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“Another type of credit card with an interest-free period you might have heard of is a balance transfer card...”

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What types of credit card offer interest-free periods?

All credit cards come with a standard interest-free period, but some come with a promotional interest-free period – and it’s important you understand the differences between them.

Promotional interest-free period on purchases

This is typically offered to new customers as an incentive to take out that lender’s credit card. There’s quite a lot of competition between credit card providers to offer the most enticing interest-free periods, so you can expect to find some cards offering 0% for upwards of 12 months, with some as high as 24 or 25 months. The one you qualify for will come down to your credit history and income.

With a promotional interest-free period, you won’t have to pay interest on any purchases you make within the time specified. However, you’ll still have to make at least the minimum repayment each month, although you won’t need to worry about accumulating interest until the promotional period ends.

These credit cards are typically reserved for those with a good credit history. If yours is less than perfect, you’re unlikely to qualify for the very best interest-free deals on the market.

Remember, your promotional period may be terminated if you breach the terms of the agreement. For example, if you don’t make the minimum repayment one month, or you spend more than your credit limit, you’re in breach of the agreement.

Promotional interest-free period on balance transfers

Another type of credit card with an interest-free period you might have heard of is a balance transfer card – but it’s quite different from the example we’ve outlined above. A balance transfer card is designed to simplify your existing debts and may even make them more affordable.

If you have a few credit cards, store cards and a personal loan, for example, and you’re finding it hard to keep track of all the different balances and bills, you can use a balance transfer card to clear these, leaving you with just one monthly payment to make. And because some of these cards come with a promotional interest-free period, they might even make your monthly payments more affordable – although be aware that there is often a fee to transfer your balances over.

It’s a good idea to clear your balance – or as much of it as you can – before the 0% interest period ends so you can avoid paying interest altogether. If you don’t manage this, providing you haven’t missed any of your monthly payments you could start shopping around for a similar 0% balance transfer deal and shift your remaining balance on to this.

Standard interest-free period

All credit cards come with a standard interest-free period, but this isn’t the same as a promotional interest-free period and you should avoid getting them confused. As we mentioned at the start of this guide, this period typically lasts up to a maximum of 56 days.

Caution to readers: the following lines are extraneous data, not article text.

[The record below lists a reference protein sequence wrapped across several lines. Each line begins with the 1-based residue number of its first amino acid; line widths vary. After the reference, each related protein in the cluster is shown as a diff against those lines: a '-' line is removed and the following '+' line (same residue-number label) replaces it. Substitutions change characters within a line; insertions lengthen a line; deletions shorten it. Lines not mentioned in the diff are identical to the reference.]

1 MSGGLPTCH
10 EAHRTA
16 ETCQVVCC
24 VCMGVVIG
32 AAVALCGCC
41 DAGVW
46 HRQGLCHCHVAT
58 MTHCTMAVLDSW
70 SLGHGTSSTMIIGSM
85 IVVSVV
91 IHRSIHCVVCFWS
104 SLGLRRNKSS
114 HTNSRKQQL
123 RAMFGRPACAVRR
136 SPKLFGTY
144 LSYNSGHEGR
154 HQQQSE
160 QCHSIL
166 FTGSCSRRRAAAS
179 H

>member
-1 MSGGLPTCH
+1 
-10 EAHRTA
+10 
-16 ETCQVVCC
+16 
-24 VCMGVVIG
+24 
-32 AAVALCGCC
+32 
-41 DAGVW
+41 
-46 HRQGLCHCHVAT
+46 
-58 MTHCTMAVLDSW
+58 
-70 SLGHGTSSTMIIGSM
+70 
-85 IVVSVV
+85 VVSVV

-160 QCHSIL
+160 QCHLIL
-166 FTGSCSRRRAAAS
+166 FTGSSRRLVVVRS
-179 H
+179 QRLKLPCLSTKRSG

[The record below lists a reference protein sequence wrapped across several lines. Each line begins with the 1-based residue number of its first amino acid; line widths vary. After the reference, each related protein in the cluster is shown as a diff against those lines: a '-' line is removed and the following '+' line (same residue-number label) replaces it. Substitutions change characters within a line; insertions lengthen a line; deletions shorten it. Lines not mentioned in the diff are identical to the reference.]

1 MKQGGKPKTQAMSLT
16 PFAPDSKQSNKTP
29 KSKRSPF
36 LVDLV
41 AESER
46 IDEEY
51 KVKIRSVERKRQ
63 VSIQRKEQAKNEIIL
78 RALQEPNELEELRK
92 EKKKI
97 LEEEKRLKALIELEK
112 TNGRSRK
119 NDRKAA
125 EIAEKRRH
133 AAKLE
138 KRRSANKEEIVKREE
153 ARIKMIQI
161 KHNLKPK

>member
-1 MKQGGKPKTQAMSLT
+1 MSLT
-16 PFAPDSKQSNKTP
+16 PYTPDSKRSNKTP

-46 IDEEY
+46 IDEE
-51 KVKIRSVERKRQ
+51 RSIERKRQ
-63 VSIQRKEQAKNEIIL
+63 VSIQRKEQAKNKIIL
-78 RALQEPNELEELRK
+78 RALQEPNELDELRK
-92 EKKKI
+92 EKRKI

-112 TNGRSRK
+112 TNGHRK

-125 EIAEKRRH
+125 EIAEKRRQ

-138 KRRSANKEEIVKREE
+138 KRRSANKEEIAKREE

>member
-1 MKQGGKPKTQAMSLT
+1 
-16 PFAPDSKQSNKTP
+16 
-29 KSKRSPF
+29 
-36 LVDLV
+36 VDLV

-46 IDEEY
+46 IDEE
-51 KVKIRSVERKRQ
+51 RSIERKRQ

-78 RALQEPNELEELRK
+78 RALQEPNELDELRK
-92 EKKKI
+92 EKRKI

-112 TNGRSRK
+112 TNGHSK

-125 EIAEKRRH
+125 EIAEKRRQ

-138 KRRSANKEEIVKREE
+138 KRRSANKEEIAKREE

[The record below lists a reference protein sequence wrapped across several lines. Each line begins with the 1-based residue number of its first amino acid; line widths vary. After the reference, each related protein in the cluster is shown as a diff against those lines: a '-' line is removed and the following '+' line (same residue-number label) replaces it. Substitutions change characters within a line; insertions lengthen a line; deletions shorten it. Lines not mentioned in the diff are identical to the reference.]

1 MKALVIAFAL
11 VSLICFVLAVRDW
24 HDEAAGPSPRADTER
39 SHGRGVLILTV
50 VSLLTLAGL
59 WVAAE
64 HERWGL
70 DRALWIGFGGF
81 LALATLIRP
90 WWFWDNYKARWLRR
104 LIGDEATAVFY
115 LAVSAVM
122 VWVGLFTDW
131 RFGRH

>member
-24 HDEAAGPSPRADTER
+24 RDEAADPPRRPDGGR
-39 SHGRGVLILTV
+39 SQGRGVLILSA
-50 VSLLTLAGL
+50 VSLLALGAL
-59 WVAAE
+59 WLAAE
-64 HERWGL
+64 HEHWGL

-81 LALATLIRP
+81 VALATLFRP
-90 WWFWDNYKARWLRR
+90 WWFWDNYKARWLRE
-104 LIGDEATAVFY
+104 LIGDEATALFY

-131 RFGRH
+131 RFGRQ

A standard interest-free period is effectively a grace period your credit card provider gives you to allow you time to receive your statement and pay off your balance before interest starts to be charged.

Say you opened a credit card with a standard interest-free period of 51 days, from the day you activate your card, you have 51 days during which you won’t have to pay interest on your purchases if you clear your balance. At the end of this time, you’ll have to pay interest on all the purchases you made during this period. You should keep the date your interest-free period lasts in mind when you make purchases. You won’t get 51 days interest-free after every purchase you make, but 51 days from the date of your latest statement.

You should try to pay off all the purchases made in those 51 days, regardless of whether they fall into two separate calendar months. You will be charged interest on any amount of your balance that remains unpaid after this time, as well as any of your balance you have already paid off. 

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Important things to remember

While you may be able to get a credit card that let’s you make purchases without charging you interest, you always have to pay interest when you use the card to withdraw money from a cash machine. That’s why it’s best to avoid this altogether, as it could also negatively affect your credit history. You’ll also have to pay interest if you use your card to take out foreign currency.

If you’re thinking of taking out a credit card to help you afford your everyday expenses, like food shopping and rent or mortgage payments, you may wish to reconsider. If you find that you’re unable to afford these basic living costs with your income alone, taking on credit won’t help your situation, as you’ll just have an extra bill to pay each month.

We understand how worrying it can be when you’re struggling to afford food or make your rent or mortgage payments on time, and you may feel tempted to apply for credit to help. If you’re in this situation, you can seek out financial advice and find out more about your options by contacting the Money Advice Service. Find out more information on their website here

Know if you're accepted before you apply with QuickCheck

  • Get credit - up to £1,500
  • QuickCheck won’t affect your credit rating
  • Get a fast response in 60 seconds

34.9% APR Representative (variable)
Intelligent Lending Ltd (Credit Broker). Capital One is the exclusive lender

Check Now